In this study, we demonstrate the production of transgenic goats by nuclear transfer of fetal somatic cells. Donor karyoplasts were obtained from a primary fetal somatic cell line derived from a 40-day transgenic female fetus produced by artificial insemination of a nontransgenic adult female with semen from a transgenic male. Live offspring were produced with two nuclear transfer procedures. In one protocol, oocytes at the arrested metaphase II stage were enucleated, electrofused with donor somatic cells, and simultaneously activated. In the second protocol, activated in vivo oocytes were enucleated at the telophase II stage, electrofused with donor somatic cells, and simultaneously activated a second time to induce genome reactivation. Three healthy identical female offspring were born. Genotypic analyses confirmed that all cloned offspring were derived from the donor cell line. Analysis of the milk of one of the transgenic cloned animals showed high-level production of human antithrombin III, similar to the parental transgenic line.
Access optionsAccess options
Subscribe to Journal
Get full journal access for 1 year
only $20.83 per issue
All prices are NET prices.
VAT will be added later in the checkout.
Rent or Buy article
Get time limited or full article access on ReadCube.
All prices are NET prices.
Meade, H.M. et al. in Gene expression systems: using nature for the art of expression, (eds Fernandez, J.M. & Hoeffler, J.P.) 399–427 (Academic Press, San Diego; 1998).
Clark, A.J. The mammary gland as a bioreactor: expression, processing, and production of recombinant proteins. J. Mammary Gland Biol. Neoplasia 3, 337–350 (1998).
Edmunds, T. et al. Transgenically produced human antithrombin—structural and functional comparison to human plasma-derived antithrombin. Blood 91, 4561–4571 (1998).
Wineland, N.E., Detwiler, L.A. & Salman, M.D. Epidemiologic analysis of reported scrapie in sheep in the United States: 1,117 cases (1947–1992). J. Am. Vet. Med. Assoc. 212, 713–718 (1998).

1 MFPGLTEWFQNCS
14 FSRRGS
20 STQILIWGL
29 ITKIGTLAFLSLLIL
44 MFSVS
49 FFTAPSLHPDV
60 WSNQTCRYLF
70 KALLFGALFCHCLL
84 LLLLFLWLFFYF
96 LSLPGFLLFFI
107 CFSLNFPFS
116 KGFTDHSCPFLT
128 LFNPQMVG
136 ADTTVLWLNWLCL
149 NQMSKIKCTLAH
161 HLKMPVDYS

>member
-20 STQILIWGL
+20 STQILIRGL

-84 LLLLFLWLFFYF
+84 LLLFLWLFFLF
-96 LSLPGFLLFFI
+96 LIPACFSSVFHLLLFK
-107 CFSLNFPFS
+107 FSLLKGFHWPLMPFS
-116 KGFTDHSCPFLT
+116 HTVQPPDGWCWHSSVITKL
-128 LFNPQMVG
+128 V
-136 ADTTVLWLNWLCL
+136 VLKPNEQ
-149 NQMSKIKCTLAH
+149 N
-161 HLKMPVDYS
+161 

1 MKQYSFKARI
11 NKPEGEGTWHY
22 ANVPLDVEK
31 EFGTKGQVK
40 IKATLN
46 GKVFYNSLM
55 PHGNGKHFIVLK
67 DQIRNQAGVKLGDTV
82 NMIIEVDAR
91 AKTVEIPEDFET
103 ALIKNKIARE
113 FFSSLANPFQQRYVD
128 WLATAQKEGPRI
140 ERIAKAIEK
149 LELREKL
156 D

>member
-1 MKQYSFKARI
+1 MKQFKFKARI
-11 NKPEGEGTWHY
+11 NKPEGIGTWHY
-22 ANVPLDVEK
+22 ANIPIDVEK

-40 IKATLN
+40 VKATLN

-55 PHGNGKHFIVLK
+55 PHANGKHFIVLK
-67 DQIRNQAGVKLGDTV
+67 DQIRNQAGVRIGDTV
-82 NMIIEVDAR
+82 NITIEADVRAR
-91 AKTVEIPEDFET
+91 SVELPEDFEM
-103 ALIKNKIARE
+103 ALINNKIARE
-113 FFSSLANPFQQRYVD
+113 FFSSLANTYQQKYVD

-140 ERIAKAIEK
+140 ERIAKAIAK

Ebert, K.M. & Schindler, J.E.S. Transgenic farm animals: Progress report. Theriogenology 39, 121– 135 (1993).
Wilkie, T.M., Brinster, R.L. & Palmiter, R.D. Germline and somatic mosaicism in transgenic mice. Dev. Biol. 118, 9–18 (1986).
Burdon, T.G. & Wall, R.J. Fate of microinjected genes in preimplantation mouse embryos. Mol. Reprod. Dev. 33, 436 –442 (1992).
Whitelaw, C.B.A., Springbett, A.J., Webster, J. & Clark, A.J. The majority of G0 transgenic mice are derived from mosaic embryos. Transgenic Res. 2, 29– 32 (1992).
Yong, Z. & Yuqiang, L. Nuclear-cytoplasmic interaction and development of goat embryos reconstructed by nuclear transplantation: production of goats by serially cloning embryos. Biol. Reprod. 58, 266–269 (1998).
Campbell, K.H.S., McWhir, J., Ritchie, W.A. & Wilmut, I. Sheep cloned by nuclear transfer from a cultured cell line. Nature 380, 64–66, (1996).
Wilmut, I., Schnieke, A.E., McWhir, J., Kind, A.J. & Campbell, K.H.S. Viable offspring derived from fetal and adult mammalian cells. Nature 385, 810–813 (1997).
Wells, D.N., Misica, P.M., Day, T.A. & Tervit, H.R. Production of cloned lambs from an established embryonic cell line: a comparison between in vivo- and in vitro-matured cytoplasts. Biol. Reprod 57, 385–393 (1997).
Schnieke, A.E. et al. Human Factor IX transgenic sheep produced by transfer of nuclei from transfected fetal fibroblasts. Science 278, 2130–2133 (1997).
Cibelli, J.B. et al. Cloned transgenic calves produced from nonquiescent fetal fibroblasts. Science 280, 1256–1258 (1998).